Voice Assistant Transactions Will Reach $19.4B by 2023: Report
Voice assistants will handle $19.4 billion in transactions by 2023, according to a new report by JuniperResearch. The 320% growth from the expected $4.6 billion this year is attributable partly to more people having access to a voice assistant, particularly devices with both voice assistants and screens, to smooth the way to making a purchase.
The new report pinned the huge voice commerce uptick on the expectation that there will be a lot more devices around with voice assistants. The number of smart speakers will jump over 50% globally from now to 2023, according to the researchers. All of those potential customers will need third-party retailers to sell through the major voice assistants created by Amazon, Google, and Apple to buy by voice, which the report says would be to the advantage of both sides of the partnership. At the same time, the researchers suggest retailers may be reluctant to set up operations on a smart speaker as opposed to a smart display, smart television, or another smart device with a screen. People are also just more comfortable using their voice to make purchases when they can see what they are going to buy and visually observe the process.
“Users will generally use voice assistants to initially explore a product, before completing the purchase via a device with a screen,” report co-author Meike Escherich said. “Voice assistant platforms must ensure that the user experience is so seamless that transactions are carried out via these platforms, rather than requiring additional devices.”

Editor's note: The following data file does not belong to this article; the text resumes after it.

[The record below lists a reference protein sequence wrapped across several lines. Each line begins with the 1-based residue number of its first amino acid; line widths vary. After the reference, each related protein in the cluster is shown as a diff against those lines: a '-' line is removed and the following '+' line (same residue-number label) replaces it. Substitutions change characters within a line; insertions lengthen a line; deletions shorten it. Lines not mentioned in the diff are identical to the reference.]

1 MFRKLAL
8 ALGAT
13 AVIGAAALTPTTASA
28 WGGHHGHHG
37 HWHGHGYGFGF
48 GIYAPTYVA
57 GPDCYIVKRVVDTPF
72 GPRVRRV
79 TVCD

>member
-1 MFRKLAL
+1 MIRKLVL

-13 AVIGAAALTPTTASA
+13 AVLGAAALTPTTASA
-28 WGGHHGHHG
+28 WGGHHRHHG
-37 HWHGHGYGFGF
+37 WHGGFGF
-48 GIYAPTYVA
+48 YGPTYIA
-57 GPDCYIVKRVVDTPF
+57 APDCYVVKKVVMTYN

Juniper’s new voice commerce research has made a notable expansion to mobile devices from its previous report on the topic last November. That study focused solely on smart home devices, leaving out mobile devices, which the new report acknowledges will be “dominant” in voice commerce usage. And voice assistant developers do seem to be thinking along similar lines to Juniper. Amazon introduced exactly the kind of streamlined system for third-party retailers to connect to Alexa last month, and both Alexa and Google Assistant have been experimenting with new ways to leverage screens on devices for voice commerce.
As for what people will buy, multiple surveys have found groceries and household supplies to be the most popular voice commerce purchase, though that may change over time. On the other hand, how people feel about voice commerce appears unaffected by their purchases, with satisfaction hovering around 60% of people regardless of product type, according to a recent study contribution of mobile and automobile-based voice commerce. The numbers do suggest that the privacy concerns that often limit people’s willingness to do their shopping by voice may fade over the next couple of years, though the mechanism for allaying such a widespread fear is hard to picture.